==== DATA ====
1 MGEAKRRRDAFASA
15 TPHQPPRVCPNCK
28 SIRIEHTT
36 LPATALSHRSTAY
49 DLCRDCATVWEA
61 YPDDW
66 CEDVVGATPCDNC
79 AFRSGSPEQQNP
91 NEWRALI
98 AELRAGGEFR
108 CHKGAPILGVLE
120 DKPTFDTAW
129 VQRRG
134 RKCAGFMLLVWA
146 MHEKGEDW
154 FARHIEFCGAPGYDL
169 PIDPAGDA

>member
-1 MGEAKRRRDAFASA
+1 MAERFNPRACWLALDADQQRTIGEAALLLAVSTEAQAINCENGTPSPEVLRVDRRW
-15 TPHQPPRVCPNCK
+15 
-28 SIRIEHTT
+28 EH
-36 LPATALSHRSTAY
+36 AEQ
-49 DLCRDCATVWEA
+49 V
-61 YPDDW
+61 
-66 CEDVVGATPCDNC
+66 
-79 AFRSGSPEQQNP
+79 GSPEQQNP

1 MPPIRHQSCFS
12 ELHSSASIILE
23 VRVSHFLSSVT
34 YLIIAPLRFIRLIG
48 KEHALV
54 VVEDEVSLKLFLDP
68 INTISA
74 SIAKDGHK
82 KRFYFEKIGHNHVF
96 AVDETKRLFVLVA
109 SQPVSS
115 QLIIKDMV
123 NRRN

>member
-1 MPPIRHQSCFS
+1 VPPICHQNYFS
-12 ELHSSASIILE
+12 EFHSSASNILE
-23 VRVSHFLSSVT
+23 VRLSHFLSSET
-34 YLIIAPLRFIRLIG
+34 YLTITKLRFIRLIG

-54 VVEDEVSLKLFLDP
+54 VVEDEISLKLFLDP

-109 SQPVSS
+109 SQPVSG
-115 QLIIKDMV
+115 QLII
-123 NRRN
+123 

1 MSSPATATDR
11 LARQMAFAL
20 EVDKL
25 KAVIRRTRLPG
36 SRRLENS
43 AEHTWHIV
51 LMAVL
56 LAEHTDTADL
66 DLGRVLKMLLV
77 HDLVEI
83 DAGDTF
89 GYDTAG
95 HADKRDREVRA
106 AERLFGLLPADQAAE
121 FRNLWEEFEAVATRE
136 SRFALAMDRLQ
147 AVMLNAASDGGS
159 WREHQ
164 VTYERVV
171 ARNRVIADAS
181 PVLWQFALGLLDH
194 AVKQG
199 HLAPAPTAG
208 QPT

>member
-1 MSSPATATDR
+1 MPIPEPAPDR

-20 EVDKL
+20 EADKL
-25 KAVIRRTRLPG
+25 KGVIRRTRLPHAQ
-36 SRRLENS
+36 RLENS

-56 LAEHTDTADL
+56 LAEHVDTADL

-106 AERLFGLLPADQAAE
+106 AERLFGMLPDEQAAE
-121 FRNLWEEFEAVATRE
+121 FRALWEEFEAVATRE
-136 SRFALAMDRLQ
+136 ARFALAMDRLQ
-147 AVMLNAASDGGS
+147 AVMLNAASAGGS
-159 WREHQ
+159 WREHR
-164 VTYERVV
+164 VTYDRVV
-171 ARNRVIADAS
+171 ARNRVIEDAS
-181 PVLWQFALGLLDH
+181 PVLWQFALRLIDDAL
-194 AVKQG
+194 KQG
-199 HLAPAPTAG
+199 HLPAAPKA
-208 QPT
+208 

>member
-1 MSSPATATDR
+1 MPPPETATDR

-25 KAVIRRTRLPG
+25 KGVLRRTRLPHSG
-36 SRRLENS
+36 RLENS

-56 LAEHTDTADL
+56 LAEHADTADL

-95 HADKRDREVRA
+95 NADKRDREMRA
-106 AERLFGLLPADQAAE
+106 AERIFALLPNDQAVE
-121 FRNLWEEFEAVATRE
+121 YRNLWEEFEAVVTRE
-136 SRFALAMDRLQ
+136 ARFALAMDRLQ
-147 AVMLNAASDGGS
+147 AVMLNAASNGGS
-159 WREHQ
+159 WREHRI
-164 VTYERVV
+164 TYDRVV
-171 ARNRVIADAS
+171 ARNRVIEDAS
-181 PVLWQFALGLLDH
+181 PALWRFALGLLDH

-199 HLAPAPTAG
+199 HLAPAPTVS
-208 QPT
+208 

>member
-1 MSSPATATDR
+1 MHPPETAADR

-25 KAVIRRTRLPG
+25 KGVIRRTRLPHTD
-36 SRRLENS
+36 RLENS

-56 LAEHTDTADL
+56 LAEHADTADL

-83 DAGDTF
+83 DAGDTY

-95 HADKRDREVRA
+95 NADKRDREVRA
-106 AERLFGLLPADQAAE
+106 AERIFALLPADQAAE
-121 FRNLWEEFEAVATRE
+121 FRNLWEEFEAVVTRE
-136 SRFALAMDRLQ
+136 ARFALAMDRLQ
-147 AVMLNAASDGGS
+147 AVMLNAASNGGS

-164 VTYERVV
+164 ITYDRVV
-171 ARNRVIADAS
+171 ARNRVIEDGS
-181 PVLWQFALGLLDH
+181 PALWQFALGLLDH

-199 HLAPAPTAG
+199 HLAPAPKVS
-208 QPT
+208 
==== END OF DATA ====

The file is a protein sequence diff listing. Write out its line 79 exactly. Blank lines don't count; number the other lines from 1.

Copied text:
121 FRNLWEEFEAVATRE